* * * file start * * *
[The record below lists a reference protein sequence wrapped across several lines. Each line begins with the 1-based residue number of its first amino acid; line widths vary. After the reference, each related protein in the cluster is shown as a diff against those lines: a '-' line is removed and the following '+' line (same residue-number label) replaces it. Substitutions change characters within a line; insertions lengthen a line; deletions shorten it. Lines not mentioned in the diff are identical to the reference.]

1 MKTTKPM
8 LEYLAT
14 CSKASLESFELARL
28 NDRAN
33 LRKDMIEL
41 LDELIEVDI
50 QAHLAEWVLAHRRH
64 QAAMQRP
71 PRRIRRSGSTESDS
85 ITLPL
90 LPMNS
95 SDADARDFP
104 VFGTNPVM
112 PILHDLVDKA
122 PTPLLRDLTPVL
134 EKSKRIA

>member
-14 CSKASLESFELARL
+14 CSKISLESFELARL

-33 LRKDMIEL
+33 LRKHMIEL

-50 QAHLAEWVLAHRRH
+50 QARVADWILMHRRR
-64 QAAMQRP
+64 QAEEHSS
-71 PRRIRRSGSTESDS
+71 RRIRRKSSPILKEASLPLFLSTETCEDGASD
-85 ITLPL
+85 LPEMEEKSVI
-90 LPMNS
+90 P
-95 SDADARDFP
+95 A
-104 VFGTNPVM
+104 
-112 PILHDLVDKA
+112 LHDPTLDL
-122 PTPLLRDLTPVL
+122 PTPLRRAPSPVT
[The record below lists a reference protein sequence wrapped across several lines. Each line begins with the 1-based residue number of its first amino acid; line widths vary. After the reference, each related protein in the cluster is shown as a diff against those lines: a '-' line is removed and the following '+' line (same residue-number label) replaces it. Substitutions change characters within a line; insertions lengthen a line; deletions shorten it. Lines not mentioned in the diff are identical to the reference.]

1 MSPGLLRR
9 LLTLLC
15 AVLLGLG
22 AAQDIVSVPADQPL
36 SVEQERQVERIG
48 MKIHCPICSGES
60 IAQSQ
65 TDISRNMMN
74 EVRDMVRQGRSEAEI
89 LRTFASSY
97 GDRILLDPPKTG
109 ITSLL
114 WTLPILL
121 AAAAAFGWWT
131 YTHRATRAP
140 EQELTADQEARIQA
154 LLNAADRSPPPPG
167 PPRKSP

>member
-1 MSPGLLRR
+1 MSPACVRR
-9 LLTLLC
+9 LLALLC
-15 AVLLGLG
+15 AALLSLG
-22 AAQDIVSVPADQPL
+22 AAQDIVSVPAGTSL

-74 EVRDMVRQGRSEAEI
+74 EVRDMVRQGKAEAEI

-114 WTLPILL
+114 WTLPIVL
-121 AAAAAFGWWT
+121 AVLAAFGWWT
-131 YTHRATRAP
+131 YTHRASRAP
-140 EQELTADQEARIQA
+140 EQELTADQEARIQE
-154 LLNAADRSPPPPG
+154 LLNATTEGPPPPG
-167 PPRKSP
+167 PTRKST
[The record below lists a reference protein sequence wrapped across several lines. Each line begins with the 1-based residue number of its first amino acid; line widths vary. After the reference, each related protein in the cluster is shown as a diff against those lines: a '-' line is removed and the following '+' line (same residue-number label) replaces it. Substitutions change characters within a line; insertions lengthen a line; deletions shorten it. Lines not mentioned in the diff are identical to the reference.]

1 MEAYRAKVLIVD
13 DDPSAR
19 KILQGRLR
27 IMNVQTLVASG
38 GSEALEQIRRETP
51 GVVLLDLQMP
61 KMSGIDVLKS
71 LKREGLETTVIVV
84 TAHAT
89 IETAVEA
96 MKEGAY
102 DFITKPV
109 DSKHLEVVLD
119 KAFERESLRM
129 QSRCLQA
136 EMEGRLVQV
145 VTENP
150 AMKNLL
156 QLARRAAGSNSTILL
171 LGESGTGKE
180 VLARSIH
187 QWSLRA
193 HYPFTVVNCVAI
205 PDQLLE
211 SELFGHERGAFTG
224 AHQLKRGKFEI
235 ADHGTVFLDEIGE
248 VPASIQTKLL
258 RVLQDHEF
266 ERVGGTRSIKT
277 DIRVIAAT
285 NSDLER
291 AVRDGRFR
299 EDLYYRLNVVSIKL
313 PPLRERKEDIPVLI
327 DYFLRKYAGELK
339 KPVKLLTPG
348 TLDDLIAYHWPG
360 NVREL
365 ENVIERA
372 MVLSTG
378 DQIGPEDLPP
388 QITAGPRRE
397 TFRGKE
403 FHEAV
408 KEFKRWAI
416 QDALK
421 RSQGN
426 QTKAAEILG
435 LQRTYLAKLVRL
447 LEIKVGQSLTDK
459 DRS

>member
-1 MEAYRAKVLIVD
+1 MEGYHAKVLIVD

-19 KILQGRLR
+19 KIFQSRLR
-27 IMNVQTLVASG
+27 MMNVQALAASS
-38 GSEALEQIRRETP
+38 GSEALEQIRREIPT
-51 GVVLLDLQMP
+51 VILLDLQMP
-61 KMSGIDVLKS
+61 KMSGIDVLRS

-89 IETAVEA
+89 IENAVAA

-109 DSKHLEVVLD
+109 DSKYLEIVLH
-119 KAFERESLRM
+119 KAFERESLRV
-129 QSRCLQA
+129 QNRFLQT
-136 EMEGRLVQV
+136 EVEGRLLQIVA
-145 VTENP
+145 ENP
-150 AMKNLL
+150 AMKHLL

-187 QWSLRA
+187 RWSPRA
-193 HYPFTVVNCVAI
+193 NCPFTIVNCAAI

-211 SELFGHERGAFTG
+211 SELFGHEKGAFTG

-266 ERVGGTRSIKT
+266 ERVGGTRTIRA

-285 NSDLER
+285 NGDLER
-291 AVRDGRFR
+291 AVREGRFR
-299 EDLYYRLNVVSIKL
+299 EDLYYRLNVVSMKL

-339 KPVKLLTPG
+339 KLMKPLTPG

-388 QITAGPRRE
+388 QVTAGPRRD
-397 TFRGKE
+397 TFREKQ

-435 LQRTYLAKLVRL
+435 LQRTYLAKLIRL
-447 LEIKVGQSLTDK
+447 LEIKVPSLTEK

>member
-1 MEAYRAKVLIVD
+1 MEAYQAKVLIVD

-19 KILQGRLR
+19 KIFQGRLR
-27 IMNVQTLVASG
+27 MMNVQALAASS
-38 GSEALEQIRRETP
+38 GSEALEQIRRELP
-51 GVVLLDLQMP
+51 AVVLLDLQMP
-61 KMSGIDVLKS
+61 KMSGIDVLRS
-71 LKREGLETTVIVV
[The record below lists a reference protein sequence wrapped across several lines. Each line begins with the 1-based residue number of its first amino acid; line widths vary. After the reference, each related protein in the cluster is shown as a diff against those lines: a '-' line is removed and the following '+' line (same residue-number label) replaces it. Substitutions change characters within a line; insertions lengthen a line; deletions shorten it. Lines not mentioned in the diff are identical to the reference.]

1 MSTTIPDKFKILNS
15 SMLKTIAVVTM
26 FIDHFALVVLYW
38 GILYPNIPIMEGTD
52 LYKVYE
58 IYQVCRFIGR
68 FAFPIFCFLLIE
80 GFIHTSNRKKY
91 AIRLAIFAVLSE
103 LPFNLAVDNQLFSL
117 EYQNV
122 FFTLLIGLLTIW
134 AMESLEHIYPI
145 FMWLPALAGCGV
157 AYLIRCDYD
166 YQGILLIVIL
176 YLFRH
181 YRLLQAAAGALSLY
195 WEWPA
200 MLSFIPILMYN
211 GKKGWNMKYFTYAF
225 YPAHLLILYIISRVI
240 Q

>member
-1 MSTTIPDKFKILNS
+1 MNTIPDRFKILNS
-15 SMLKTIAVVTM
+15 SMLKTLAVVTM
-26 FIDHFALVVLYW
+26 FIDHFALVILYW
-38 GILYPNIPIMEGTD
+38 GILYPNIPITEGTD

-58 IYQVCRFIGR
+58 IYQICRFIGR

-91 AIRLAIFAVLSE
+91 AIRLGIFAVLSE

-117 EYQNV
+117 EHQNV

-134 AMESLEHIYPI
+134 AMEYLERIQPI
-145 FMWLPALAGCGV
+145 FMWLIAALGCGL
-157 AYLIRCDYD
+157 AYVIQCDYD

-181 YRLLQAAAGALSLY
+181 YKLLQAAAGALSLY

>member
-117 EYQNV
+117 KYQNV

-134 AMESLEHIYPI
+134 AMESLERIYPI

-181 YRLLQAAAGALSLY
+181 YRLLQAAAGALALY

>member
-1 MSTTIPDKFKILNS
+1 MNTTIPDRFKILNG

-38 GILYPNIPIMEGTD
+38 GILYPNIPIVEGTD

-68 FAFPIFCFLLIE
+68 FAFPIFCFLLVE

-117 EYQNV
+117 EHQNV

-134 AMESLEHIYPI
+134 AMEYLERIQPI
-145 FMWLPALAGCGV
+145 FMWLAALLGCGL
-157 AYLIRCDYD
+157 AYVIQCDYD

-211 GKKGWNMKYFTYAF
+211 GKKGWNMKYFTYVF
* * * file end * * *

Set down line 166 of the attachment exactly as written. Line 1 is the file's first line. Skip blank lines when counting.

+193 NCPFTIVNCAAI